I suspect we all have our ups and downs – times when we feel our faith is firm, and others where we wonder if we have any faith at all. But it’s very difficult to hold on to faith on our own.

Saint Paul was by any definition a man full of faith. But he constantly asked for the prayers and support of his fellow Christians. And he was honest enough to admit that his “thorn in the flesh” made him feel desperately weak at times.

He was Saint Paul, for goodness sake! And we’ve already heard about the disciples!

We know that we must remain united to Jesus. It’s a good theory, but in actual fact we need help – the help, encouragement and support of one another when (for whatever reason) holding on to him is difficult; when faith seems too much like a tightrope. That’s why God has called us together as his Church – we need each other.

Paul goes on to give Timothy some specific instructions –

• to keep alive the gift that God has given him;
• to witness to, and hold firm to, the truth of the gospel.

Again, faith is expressed in actions.

• But this is done within the context of the Church,
• with the support of other believers.
• Timothy is not left to sustain or to express his faith on his own.

Sadly, it’s all too easy for us to feel guilty when it comes to faith. We would all say, with the disciples “Make our faith greater”. And we would all admit, as someone else who came to Jesus said: “I believe; help my unbelief!” (Mark 9 v24b NRSV)

But Jesus tells us we only need faith the size of a mustard seed. I think on most days, in most situations, we could all manage that much!

And the truth is that – in faith – we can all make a difference. We can all play our part in fulfilling God’s purposes – in carrying forward the Kingdom of God.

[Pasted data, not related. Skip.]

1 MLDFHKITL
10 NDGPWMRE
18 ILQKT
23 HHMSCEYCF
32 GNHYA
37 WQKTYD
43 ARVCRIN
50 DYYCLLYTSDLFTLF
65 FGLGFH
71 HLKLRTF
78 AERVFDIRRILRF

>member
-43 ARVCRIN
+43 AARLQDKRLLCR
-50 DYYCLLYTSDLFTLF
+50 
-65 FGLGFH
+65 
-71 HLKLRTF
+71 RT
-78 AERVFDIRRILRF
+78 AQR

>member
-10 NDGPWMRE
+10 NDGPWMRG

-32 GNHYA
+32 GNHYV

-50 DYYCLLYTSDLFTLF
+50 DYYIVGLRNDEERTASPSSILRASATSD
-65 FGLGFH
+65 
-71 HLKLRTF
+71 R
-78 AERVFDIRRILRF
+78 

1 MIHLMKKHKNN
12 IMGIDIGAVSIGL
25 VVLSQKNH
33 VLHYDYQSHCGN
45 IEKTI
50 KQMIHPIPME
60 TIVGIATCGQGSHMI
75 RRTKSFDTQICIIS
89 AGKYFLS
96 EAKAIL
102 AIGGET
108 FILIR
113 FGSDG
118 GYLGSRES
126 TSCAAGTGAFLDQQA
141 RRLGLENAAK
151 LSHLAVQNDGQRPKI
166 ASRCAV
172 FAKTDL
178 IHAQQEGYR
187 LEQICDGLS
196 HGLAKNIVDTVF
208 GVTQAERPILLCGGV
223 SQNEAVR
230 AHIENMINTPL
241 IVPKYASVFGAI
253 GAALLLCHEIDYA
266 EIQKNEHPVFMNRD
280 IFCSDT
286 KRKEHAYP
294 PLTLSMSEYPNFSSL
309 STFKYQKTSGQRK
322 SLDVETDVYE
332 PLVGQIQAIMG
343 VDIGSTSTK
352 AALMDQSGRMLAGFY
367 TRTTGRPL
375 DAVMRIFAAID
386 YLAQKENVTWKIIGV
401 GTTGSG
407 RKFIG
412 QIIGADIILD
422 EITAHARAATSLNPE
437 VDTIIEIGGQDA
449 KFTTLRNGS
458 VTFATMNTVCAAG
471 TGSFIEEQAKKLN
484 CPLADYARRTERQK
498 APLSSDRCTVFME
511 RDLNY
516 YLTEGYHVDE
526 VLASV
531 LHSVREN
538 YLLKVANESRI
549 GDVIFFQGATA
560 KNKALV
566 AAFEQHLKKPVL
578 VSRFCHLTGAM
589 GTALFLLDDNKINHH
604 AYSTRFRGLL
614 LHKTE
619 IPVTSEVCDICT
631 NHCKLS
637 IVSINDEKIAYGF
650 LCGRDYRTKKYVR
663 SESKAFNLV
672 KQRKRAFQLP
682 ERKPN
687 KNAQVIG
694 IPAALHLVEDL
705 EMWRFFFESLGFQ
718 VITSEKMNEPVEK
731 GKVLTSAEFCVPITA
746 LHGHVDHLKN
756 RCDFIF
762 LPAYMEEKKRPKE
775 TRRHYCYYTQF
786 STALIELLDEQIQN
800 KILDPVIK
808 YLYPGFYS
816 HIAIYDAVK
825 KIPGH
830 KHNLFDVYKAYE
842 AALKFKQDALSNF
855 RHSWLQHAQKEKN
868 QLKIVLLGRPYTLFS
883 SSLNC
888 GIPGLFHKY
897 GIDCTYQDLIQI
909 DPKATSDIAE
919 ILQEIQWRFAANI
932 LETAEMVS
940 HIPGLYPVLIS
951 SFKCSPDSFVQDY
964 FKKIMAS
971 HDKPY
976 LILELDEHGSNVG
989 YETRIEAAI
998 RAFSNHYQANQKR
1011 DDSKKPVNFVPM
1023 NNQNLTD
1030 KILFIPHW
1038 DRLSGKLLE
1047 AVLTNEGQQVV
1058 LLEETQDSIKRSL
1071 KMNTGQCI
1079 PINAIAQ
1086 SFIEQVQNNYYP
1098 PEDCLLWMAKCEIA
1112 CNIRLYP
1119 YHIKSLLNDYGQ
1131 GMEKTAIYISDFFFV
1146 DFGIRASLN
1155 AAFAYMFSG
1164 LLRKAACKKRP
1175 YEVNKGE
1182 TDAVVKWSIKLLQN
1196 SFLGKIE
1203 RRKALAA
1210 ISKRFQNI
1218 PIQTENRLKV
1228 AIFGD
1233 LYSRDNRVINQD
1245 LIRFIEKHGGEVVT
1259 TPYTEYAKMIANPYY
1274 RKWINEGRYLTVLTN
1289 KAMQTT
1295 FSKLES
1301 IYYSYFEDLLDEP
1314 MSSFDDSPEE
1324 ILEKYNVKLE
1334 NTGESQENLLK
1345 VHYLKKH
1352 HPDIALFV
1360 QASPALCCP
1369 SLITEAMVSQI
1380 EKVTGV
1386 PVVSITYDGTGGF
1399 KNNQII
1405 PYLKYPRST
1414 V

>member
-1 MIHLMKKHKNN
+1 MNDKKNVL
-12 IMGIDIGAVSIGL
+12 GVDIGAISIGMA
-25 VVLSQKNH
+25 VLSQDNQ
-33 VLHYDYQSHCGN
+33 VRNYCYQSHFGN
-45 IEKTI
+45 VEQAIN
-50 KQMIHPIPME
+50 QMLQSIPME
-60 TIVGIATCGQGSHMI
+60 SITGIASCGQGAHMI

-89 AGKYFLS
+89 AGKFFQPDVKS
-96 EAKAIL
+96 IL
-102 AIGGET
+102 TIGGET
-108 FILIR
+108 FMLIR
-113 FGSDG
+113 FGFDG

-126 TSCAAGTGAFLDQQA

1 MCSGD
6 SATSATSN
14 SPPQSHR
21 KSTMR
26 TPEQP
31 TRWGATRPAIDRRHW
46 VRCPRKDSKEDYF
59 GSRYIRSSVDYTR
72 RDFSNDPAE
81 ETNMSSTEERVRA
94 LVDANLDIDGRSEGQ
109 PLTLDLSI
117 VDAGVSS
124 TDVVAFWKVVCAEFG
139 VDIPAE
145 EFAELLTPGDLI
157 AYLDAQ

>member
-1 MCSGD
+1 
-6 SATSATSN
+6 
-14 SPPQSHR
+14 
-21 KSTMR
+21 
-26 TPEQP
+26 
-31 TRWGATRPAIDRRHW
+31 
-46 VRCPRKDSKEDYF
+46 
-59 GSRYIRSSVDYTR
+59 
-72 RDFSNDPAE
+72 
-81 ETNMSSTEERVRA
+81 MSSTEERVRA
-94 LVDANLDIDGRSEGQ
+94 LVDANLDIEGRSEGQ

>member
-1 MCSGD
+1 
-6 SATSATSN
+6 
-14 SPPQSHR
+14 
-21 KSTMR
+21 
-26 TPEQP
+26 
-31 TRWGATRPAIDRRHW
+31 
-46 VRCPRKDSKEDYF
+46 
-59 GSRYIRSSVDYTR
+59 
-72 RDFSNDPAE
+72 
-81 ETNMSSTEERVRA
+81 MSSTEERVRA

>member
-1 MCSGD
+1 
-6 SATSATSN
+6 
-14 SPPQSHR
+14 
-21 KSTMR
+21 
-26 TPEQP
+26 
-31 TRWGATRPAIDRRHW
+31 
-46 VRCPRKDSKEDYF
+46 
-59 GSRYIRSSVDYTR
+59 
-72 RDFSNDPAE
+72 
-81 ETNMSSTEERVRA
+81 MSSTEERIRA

• It’s not fashionable to believe it these days, but ordinary people can do extraordinary things together – and particularly together with God.

• Sometimes faith just involves recognising that truth and acting upon it; refusing to take on board the negativity and cynicism that so often surround us.

Taking up the image Jesus uses in the second part of our gospel reading, Revd Lesley Fellows writes this about Christian service:

“We just need to see it as something ordinary, that we are like servants, put on this earth to do our bit. And whether that bit is at work, or in the home, or in the community, or in the nation; whether it is to do with spiritual things or material things, all of it is part of our calling.”

• Like Timothy, we have all been given gifts by God.

• Like Timothy we are called to keep alive those gifts – including the gift of faith – and to use them in the service of God and of our neighbour.

May your faith and mine – small as it is – make God’s world a better place for everyone, as we

“remain in the faith and love that are ours in union with Christ Jesus”.
(2 Tim 1 v13b GNB)